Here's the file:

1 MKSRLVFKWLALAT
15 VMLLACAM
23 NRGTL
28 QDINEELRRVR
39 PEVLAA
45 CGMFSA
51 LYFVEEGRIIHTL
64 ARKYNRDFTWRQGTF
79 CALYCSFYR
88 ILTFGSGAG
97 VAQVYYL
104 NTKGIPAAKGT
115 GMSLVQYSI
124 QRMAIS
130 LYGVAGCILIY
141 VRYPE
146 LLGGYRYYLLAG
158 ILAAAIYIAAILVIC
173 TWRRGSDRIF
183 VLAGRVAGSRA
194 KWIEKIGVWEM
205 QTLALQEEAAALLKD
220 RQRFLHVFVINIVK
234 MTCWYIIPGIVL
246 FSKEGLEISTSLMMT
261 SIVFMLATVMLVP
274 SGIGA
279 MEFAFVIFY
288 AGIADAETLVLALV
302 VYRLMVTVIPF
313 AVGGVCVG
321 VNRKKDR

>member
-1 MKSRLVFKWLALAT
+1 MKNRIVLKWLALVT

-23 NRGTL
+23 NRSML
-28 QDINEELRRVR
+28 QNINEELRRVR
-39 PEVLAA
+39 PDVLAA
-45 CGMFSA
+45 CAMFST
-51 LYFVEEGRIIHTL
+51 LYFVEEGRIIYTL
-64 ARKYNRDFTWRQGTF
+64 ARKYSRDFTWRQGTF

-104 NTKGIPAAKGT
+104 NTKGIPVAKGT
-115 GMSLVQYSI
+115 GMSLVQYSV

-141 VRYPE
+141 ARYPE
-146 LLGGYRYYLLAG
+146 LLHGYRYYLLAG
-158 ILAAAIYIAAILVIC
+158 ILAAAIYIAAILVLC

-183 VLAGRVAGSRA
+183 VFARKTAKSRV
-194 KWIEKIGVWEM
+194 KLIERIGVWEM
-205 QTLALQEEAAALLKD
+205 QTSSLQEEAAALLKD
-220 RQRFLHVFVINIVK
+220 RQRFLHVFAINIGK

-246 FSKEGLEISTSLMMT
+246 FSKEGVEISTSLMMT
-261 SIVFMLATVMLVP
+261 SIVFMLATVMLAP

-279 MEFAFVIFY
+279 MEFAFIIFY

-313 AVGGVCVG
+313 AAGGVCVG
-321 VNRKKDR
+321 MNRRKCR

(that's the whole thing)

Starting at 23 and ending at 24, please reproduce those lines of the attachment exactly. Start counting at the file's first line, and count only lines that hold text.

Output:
220 RQRFLHVFVINIVK
234 MTCWYIIPGIVL